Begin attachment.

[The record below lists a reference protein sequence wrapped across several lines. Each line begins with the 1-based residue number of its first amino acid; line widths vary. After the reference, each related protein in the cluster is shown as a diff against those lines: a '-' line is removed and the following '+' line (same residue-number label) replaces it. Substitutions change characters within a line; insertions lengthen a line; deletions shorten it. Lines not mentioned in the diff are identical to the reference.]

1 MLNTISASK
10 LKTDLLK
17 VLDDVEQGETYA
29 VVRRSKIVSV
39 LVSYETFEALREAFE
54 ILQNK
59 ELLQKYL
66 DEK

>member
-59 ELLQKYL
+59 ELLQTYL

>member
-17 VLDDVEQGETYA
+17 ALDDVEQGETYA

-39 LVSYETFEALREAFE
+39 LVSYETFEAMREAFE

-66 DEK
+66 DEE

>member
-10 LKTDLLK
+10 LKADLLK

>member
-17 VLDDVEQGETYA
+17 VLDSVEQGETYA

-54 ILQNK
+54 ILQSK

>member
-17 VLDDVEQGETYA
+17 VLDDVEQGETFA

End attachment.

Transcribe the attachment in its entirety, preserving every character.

[The record below lists a reference protein sequence wrapped across several lines. Each line begins with the 1-based residue number of its first amino acid; line widths vary. After the reference, each related protein in the cluster is shown as a diff against those lines: a '-' line is removed and the following '+' line (same residue-number label) replaces it. Substitutions change characters within a line; insertions lengthen a line; deletions shorten it. Lines not mentioned in the diff are identical to the reference.]

1 MLNTISASK
10 LKTDLLK
17 VLDDVEQGETYA
29 VVRRSKIVSV
39 LVSYETFEALREAFE
54 ILQNK
59 ELLQKYL
66 DEK

>member
-59 ELLQKYL
+59 ELLQTYL

>member
-17 VLDDVEQGETYA
+17 ALDDVEQGETYA

-39 LVSYETFEALREAFE
+39 LVSYETFEAMREAFE

-66 DEK
+66 DEE

>member
-10 LKTDLLK
+10 LKADLLK

>member
-17 VLDDVEQGETYA
+17 VLDSVEQGETYA

-54 ILQNK
+54 ILQSK

>member
-17 VLDDVEQGETYA
+17 VLDDVEQGETFA